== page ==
Travel Consultant CV example

Andrew Fennell Andrew Fennell

Being a travel consultant is great because you get to learn about different countries and find the best places to visit and stay. You can also earn a good salary and get some great benefits, including discounts on travel.

But as you can imagine, because of these great perks, roles as a travel consultant can be competitive and tough to secure.

The good news is, we can help you write a killer application that makes you stand out from the crowd. Just check out our top tips and example travel consultant CV below.

 

Guide contents

  • Travel Consultant CV example
  • Structuring and formatting your CV
  • Writing your CV profile
  • Detailing work experience
  • Your education
  • Skills required for your Travel Consultant CV

 

Travel Consultant CV example

Travel Consultant CV 1

 

Travel Consultant CV 2

 

This a good example of a Travel Consultant CV which contains all of the information that an employer would need to know, and presents it in a well- structured, easy-to-read manner.

Take some time to look at this CV and refer to it throughout the writing of your own CV for best results.

 

 

Travel Consultant CV structure and format

The format and structure of your CV is important because it will determine how easy it is for recruiters and employers to read your CV.

If they can find the information they need quickly, they’ll be happy; but if they struggle, your application could be overlooked.

A simple and logical structure will always create a better reading experience than a complex structure, and with a few simple formatting tricks, you’ll be good to go.

 

CV format and structure

 

Formatting Tips

  • Length: While there’s no ‘official’ CV length rule, the majority of recruiters agree that less is more. Aim for two pages of A4 or less. This is just enough room to showcase your suitability to the role, without overwhelming recruiters with irrelevant or excessive content.
  • Readability: To help busy recruiters scan through your CV, make sure your section headings stand out – bold or coloured text works well. Additionally, try to use bullet points wherever you can, as they’re far easier to skim through than huge paragraphs. Lastly, don’t be afraid of white space on your CV – a little breathing space is great for readability.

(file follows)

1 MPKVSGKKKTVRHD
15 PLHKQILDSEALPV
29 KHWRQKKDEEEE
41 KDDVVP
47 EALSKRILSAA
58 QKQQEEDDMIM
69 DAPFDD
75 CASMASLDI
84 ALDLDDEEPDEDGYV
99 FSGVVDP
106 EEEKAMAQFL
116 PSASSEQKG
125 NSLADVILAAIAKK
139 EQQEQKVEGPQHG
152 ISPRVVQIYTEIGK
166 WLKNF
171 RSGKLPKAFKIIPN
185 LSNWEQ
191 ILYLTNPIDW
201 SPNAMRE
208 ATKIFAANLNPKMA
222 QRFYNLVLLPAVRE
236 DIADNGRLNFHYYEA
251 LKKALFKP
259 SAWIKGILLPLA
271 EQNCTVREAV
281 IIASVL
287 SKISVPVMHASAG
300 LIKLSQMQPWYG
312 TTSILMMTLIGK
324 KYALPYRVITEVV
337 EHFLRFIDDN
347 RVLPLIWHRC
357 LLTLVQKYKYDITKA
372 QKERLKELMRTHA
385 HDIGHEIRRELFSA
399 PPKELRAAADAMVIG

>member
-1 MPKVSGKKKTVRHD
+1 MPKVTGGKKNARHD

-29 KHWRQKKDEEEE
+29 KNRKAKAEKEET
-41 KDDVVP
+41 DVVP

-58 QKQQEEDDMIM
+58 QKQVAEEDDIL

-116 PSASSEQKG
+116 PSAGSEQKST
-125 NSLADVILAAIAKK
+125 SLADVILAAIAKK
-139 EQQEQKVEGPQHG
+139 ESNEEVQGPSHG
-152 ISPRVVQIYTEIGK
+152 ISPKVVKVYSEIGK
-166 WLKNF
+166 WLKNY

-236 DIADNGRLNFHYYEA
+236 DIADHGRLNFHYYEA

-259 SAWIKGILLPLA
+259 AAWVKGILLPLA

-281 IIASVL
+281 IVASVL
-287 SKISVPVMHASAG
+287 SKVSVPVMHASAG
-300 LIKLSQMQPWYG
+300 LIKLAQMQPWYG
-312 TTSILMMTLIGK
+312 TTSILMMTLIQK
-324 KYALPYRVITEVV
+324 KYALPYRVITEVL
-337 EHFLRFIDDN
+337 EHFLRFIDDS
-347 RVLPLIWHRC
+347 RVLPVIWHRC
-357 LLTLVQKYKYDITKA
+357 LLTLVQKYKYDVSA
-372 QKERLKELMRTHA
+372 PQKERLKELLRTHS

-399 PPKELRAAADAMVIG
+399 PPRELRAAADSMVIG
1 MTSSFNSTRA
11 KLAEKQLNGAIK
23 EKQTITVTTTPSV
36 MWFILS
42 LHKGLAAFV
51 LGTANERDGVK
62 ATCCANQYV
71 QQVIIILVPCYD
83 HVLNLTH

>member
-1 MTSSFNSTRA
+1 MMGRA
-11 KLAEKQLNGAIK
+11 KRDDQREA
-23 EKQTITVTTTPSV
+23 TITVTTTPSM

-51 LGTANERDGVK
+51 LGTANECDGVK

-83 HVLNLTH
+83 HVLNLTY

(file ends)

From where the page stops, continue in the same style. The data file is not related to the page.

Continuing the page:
• Design: It’s generally best to stick to a simple CV design, as funky or elaborate designs rarely add any value to your application. A clear, modern font and a subtle colour scheme work perfectly and allow your skills, experience and achievements to speak for themselves.
  • Avoid photos: Ditch logos, images or profile photos. Not only do they take up valuable space, but they may even distract recruiters from your important written content.

 

Structuring your CV

As you write your CV, work to the simple but effective structure below:

  • Name and contact details – Pop them at the top of your CV, so it’s easy for recruiters to contact you.
  • CV profile – Write a snappy overview of what makes you a good fit for the role; discussing your key experience, skills and accomplishments.
  • Core skills section – Add a short but snappy list of your relevant skills and knowledge.
  • Work experience – A list of your relevant work experience, starting with your current role.
  • Education – A summary of your relevant qualifications and professional/vocational training.
  • Hobbies and interests – An optional sections, which you could use to write a short description of any relevant hobbies or interests.

Now I’ll guide you through exactly what you should include in each CV section.

 

 

CV Contact Details

Contact details

 

Make it easy for recruiters to get in touch, by heading your CV with your contact details.

There’s no need for excessive details – just list the basics:

  • Mobile number
  • Email address – Use a professional address with no nicknames.
  • Location – Just write your your general location, such as ‘London’ or ‘Cardiff’ – there’s no need to put your full address.
  • LinkedIn profile or portfolio URL

 

 

Travel Consultant CV Profile

Recruiters and hiring managers are busy, so it’s essential to catch their attention from the get-go.

A strong introductory profile (or personal statement, for junior candidates) at the top of the CV is the first thing they’ll read, so it’s a great chance to make an impression.

It should be a short but punchy summary of your key skills, relevant experience and accomplishments.

Ultimately, it should explain why you’re a great fit for the role you’re applying for and inspire recruiters to read the rest of your CV.

 

CV profile

 

Tips for creating an impactful CV profile:

  • Keep it brief: Recruiters are busy, so to ensure your profile is actually read, it’s best to keep it short and snappy. 3-5 punchy lines makes for the perfect profile.
  • Tailor it: No matter how much time you put into your CV profile, it won’t impress if it’s irrelevant to the role you’re applying for. Before you start writing, make a list of the skills, knowledge and experience your target employer is looking for. Then, make sure to mention them in your CV profile and throughout the rest of your application.
  • Don’t add an objective: Career goals and objectives are best suited to your cover letter, so don’t waste space with them in your CV profile.
  • Avoid cliches: Focus on fact, not fluff. Phrases like “Committed and enthusiastic thought-leader” and “Dynamic problem solver” might sound fancy, but they’ll do nothing for your application. Not only do they sound cheesy, but they have no substance – stick to real skills and facts